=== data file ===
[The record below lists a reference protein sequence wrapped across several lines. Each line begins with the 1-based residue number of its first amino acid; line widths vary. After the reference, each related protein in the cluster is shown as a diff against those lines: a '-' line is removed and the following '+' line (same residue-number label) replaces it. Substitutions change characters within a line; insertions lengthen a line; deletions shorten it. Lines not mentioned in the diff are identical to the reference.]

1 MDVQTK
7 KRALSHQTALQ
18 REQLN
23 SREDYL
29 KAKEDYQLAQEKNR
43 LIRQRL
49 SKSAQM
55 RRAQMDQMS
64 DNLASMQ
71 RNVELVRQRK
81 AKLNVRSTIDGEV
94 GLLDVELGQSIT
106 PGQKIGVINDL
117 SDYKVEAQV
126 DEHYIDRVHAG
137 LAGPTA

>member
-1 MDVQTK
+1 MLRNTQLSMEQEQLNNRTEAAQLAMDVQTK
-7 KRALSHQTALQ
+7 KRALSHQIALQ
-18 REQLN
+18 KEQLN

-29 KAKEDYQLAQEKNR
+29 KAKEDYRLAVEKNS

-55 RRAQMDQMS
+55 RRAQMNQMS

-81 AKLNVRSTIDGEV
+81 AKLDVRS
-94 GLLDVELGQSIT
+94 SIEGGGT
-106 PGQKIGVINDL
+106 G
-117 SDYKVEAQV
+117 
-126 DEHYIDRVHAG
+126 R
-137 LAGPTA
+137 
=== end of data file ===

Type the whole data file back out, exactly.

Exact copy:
[The record below lists a reference protein sequence wrapped across several lines. Each line begins with the 1-based residue number of its first amino acid; line widths vary. After the reference, each related protein in the cluster is shown as a diff against those lines: a '-' line is removed and the following '+' line (same residue-number label) replaces it. Substitutions change characters within a line; insertions lengthen a line; deletions shorten it. Lines not mentioned in the diff are identical to the reference.]

1 MDVQTK
7 KRALSHQTALQ
18 REQLN
23 SREDYL
29 KAKEDYQLAQEKNR
43 LIRQRL
49 SKSAQM
55 RRAQMDQMS
64 DNLASMQ
71 RNVELVRQRK
81 AKLNVRSTIDGEV
94 GLLDVELGQSIT
106 PGQKIGVINDL
117 SDYKVEAQV
126 DEHYIDRVHAG
137 LAGPTA

>member
-1 MDVQTK
+1 MLRNTQLSMEQEQLNNRTEAAQLAMDVQTK
-7 KRALSHQTALQ
+7 KRALSHQIALQ
-18 REQLN
+18 KEQLN

-29 KAKEDYQLAQEKNR
+29 KAKEDYRLAVEKNS

-55 RRAQMDQMS
+55 RRAQMNQMS

-81 AKLNVRSTIDGEV
+81 AKLDVRS
-94 GLLDVELGQSIT
+94 SIEGGGT
-106 PGQKIGVINDL
+106 G
-117 SDYKVEAQV
+117 
-126 DEHYIDRVHAG
+126 R
-137 LAGPTA
+137 